Marks of an Effective Therapist

 Here are some guiding principles I’ve learned through the years when trying to be truly helpful as a counselor. I hope this gives you a sense of what it’s like to work with me. 

An Effective Therapist:

Helps you talk less and experience more.

The other day I had a session with a young man who has a high-achieving, competitive, driven Type “A” personality.  

When we got to his reason for counseling, he was ashamed to admit that he often loses his temper when he doesn’t get his way. 

We started out talking about when this typically happens in daily life. However, we soon stopped talking altogether as I had him reimagine the exact scene in his life where he learned this reaction. After several minutes of mostly silence, he happily reported that he had worked through the issue and felt all the tension he had been carrying in his chest dissolve into a sense of peace and joy. He thanked me for helping him unburden years of anxiety and shame about this issue. He felt confident that he could move forward with a more mature balance of competitiveness and cooperation. 

Above all, a good therapist helps you to have an experience that resolves something that is stuck inside. 

Often, the heart of inner change occurs with very little talking. 

Helps you Focus Inward.

Most of the time we live on autopilot to get through the day.

 It can be hard to make feeling our feelings a priority, and some people do not know how to enter into and explore their inner lives. 

A good therapist can gently guide you into replacing …

… Anxiety, avoiding, and stuffing 

 with … 

Facing, feeling, and dealing.

To do this, the therapist will guide you through a step-by-step process to access a deeper level of awareness of your feelings, beliefs, and coping strategies. 

Tracks with Compassion.

Good therapy is marked by moment-to-moment tracking. 

You have entrusted your inner life to this person. They constantly observe your state and state shifts, ask what you are “getting” or experiencing in the moment, and invite you to share any doubts or blocks that come up to interfere in your inner work.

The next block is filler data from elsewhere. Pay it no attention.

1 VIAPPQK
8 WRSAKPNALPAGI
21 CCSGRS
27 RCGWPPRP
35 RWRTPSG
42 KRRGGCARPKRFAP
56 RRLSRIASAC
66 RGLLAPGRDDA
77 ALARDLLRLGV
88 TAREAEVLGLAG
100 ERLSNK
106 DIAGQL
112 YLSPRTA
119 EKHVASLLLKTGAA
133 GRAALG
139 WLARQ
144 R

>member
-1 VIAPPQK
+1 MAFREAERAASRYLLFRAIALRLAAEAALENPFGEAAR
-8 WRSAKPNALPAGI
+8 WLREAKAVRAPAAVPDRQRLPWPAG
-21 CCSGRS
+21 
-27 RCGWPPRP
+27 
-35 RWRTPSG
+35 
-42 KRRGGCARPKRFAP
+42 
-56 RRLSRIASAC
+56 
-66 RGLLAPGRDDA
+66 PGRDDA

Helps you explore with curiosity. 

A good therapist is not only compassionate and good at tracking, but also curious. 

Several years ago, I had a middle-aged widow walk in to my office visibly upset, shaking and teary-eyed. She kept experiencing waves of anxiety without knowing where they came from. After many sessions of cognitive behavior therapy, grief counseling, looking at sleep, diet, and exercise, and trying mindfulness, I eventually learned how to get out of her way, and simply lead from behind…with nothing but curiosity. 

True scientists observe and ask questions out of their curiosity, and come up with hypotheses only after collecting lots of data. They do not play the expert and feel like they have to have the answers. An effective therapist will actually lead you to come up with your own answers. They guide you to the “aha” rather than competing with you to find it first! 

Thankfully, this woman eventually figured out the exact root cause of her anxiety - an unprocessed memory from childhood that installed a phobia of certain triggering situations. After processing the memory in a matter of minutes, she walked out with confidence and lasting freedom from the phobic anxiety she had come in with. 

Helps you contain the work. 

Inner work should be safe and contained; that is, it should not intrude excessively into your everyday life. A good therapist will pay attention to your level of distress and provide you ways to calm and to re-settle anything that becomes unsettled during session. At the end of each session, you should feel grounded and ready to move on with the rest of your day. 

Takes things to a deeper level.

As a Catholic therapist, I encourage clients to understand whatever they are going through in light of their Faith and their relationship with God. 

It is possible to get relief from a psychological problem, then move on as if it was never there in the first place. 

It is better to use the experience of change/healing to enrich your relationship to God and others at that deepest level of the heart.